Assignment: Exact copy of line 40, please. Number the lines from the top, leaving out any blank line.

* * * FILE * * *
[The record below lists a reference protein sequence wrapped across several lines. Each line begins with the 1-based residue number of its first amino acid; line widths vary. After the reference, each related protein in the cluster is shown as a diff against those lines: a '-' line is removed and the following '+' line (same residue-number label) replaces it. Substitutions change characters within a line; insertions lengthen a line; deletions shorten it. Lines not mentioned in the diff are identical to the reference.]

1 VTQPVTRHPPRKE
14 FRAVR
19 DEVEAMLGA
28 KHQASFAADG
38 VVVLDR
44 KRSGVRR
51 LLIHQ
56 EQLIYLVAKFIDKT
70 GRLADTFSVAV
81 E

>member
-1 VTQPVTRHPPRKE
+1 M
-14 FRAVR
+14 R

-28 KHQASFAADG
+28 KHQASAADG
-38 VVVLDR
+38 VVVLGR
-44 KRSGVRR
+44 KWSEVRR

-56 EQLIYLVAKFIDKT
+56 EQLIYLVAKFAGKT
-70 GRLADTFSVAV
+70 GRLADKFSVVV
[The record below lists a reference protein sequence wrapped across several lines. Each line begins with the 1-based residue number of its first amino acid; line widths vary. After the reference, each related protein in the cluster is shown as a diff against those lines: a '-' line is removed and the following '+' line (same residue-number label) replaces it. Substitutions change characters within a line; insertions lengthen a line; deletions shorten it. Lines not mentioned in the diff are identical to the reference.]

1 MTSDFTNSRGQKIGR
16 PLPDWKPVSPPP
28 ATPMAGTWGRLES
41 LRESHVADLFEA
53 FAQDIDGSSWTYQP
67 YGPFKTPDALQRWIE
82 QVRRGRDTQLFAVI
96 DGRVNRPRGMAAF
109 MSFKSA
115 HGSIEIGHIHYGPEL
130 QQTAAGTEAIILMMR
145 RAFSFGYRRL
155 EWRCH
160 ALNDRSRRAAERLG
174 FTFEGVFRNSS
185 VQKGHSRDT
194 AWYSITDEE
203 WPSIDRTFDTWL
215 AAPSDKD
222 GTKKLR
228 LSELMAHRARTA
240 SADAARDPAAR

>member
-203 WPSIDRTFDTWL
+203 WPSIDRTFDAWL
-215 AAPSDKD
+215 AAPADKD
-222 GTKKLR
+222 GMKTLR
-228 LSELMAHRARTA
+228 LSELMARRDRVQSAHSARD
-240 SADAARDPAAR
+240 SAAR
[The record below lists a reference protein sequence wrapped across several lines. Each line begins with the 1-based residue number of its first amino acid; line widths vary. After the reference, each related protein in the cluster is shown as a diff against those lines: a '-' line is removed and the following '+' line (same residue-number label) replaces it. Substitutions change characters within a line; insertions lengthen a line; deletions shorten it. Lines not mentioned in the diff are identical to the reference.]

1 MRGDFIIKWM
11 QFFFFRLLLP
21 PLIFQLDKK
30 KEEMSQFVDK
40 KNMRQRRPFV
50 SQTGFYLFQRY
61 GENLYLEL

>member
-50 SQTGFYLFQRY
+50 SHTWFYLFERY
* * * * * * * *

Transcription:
155 EWRCH